The Easiest and Quickest Ways to Improve Your Web Accessibility

Are you wondering how to handle web accessibility and are concerned about time? We have compiled a list of the easiest and quickest ways to improve your web accessibility.
The accessibility icon

Page Titles

Accurate page titles help orientate people with disabilities and positively affect your SEO.

Check that the page title:

  • Is different from other titles on your website 
  • Adequately summarises the content on the page
  • Is ‘front-loaded’ with the important information so it is displayed first. Eg. ‘Contact Us - Have Questions?’ not ‘Monsido Contact Us.’

Color Contrast

Some people, including those with a visual impairment or those who lose color sensitivity due to aging, cannot read text if the color of the text is too close to the background color. A quick way to check if your text has an adequate color contrast is to use our free Color Contrast Checker. Simply select your background and text colors and see whether your color contrast ratio complies with the WCAG standards.


Headings help organize the structure of content to make the content more navigable. Unfortunately, simply bolding or underlining a heading isn’t helping your accessibility. Headings need to be marked up (coded) correctly to show their hierarchy. Correctly marked up headings also positively affect your SEO.


For example:

Heading Level 1 <h1>

    Heading Level 2 <h2>

        Heading Level 3 <h3>

    Heading Level 2 <h2>

        Heading Level 3 <h3>

            Heading Level 4 <h4>

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Alt Text

Alt text (alternative text), found in the HTML code, describes the purpose of the image or graphic so people who have a visual impairment that use screen readers and search engines can understand the image. 

If the image shows useful information about the topic or how to interact with a page, it needs an alt text. Keep it concise and avoid keyword stuffing. If the image is decorative and does not have a purpose, the image should be reconsidered or the alt text should be ‘null’ (alt="").

Resize Text

Some people need to enlarge or change the display of web content in order to read it. This can happen more when users view websites on smartphones or tablets. Web browsers can change the text size but sometimes this is not usable when a website is not designed well. 

To test this, zoom on your web page to 200% (in multiple browsers) and check that:

  • All information can be clearly read
  • Content isn’t cut and hasn’t disappeared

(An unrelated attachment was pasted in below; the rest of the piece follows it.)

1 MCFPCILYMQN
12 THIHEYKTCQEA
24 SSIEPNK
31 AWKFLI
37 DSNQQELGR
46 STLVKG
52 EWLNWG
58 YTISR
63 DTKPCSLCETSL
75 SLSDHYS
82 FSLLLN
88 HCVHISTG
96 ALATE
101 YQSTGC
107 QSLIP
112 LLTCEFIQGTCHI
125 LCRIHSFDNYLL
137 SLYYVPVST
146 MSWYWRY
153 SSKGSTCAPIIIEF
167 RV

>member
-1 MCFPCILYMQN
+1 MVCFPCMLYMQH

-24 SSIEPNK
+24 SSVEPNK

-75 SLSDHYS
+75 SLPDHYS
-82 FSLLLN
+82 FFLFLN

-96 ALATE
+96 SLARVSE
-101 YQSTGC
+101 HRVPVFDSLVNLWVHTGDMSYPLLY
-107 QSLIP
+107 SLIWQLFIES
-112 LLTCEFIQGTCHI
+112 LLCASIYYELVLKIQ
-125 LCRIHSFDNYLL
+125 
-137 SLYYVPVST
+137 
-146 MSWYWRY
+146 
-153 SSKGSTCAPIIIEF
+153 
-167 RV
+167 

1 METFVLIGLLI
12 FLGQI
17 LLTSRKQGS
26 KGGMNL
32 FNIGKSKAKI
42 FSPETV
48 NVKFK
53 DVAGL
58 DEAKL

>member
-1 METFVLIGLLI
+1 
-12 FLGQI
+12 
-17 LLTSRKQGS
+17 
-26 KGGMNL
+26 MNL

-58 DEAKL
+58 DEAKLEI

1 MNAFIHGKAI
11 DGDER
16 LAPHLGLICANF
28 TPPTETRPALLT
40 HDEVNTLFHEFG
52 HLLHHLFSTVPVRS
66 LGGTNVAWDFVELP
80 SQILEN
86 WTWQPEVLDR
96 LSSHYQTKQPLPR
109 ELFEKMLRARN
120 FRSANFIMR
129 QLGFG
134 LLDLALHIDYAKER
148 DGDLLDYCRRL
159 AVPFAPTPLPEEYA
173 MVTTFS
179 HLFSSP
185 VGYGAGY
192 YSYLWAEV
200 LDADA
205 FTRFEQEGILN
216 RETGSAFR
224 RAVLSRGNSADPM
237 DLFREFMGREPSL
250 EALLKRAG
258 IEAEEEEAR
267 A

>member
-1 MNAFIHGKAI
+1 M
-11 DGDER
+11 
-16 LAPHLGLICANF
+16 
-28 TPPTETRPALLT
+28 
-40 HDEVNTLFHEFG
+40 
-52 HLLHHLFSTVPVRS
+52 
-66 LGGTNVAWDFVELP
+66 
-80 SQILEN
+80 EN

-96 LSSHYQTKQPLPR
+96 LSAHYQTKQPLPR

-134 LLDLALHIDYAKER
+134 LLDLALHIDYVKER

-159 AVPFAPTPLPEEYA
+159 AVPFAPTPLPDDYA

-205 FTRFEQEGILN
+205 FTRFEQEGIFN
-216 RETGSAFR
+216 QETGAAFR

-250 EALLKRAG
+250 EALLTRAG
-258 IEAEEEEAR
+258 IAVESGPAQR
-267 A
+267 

• Content doesn’t need a horizontal or vertical scrolling bar to read the text
  • Space in between content blocks, images, and buttons are adequate.

Keyboard Navigation

Keyboard navigation is important for users with visual impairments and sighted users with motor impairments. The good news is keyboard navigation is relatively easy to test for.

In browsers that support keyboard navigation with the Tab key (Firefox, IE, Chrome, and Safari):

  1. Click the address bar.
  2. Press the ‘Tab’ key on your keyboard and move through the page elements. ‘Shift-Tab’ will move backwards.
  3. Use arrow keys to move within drop-down lists and menu bars. To select an item within a list or bar, press the ‘Enter’ or ‘Space’ bar.

 In Mac browsers:

  1. Go to ‘Select System Preferences’, then ‘Keyboard’, ‘Shortcuts’, and click the ‘All controls’ button.
  2. Follow the steps in the paragraph above.

Check that:

  • You can use the tab key to get to all elements including media player controls, buttons, and links 
  • You can use the tab key to get out of elements (sometimes the media player controls can trap people)
  • You can use your keyboard controls to get to all elements and interact with them
  • The tab order has a logical flow from left to right and top to bottom
  • The element that you are on is clearly visible (eg. by a grey outline or highlighted text)
  • Images that are links are clearly visible and can be activated with the keyboard (eg. with the ‘Enter’ key)
  • Drop-down lists and menus can be navigated by arrows.

Accessibility Scanning Software

A magnifying glass scanning a website

Another way to save time and effort in improving your website compliance is to investigate website accessibility checkers and accessibility scanners, such as Monsido. Monsido automates identifying, prioritizing, and fixing web accessibility errors. Our easy to use software makes web accessibility understandable, even if you haven’t had prior training. Easily track your website accessibility compliance and see your site improve with every issue you fix.

Do you want to know how accessible your website is? Get your free website scan.